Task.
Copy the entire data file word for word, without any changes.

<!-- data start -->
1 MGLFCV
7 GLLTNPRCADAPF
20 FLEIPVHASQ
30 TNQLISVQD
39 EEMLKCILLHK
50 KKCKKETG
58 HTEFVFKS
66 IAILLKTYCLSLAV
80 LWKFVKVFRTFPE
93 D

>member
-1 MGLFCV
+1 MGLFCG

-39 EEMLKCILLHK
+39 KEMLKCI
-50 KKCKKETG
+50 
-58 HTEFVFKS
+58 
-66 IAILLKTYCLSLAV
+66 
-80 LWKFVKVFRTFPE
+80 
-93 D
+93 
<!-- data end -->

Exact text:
1 MGLFCV
7 GLLTNPRCADAPF
20 FLEIPVHASQ
30 TNQLISVQD
39 EEMLKCILLHK
50 KKCKKETG
58 HTEFVFKS
66 IAILLKTYCLSLAV
80 LWKFVKVFRTFPE
93 D

>member
-1 MGLFCV
+1 MGLFCG

-39 EEMLKCILLHK
+39 KEMLKCI
-50 KKCKKETG
+50 
-58 HTEFVFKS
+58 
-66 IAILLKTYCLSLAV
+66 
-80 LWKFVKVFRTFPE
+80 
-93 D
+93 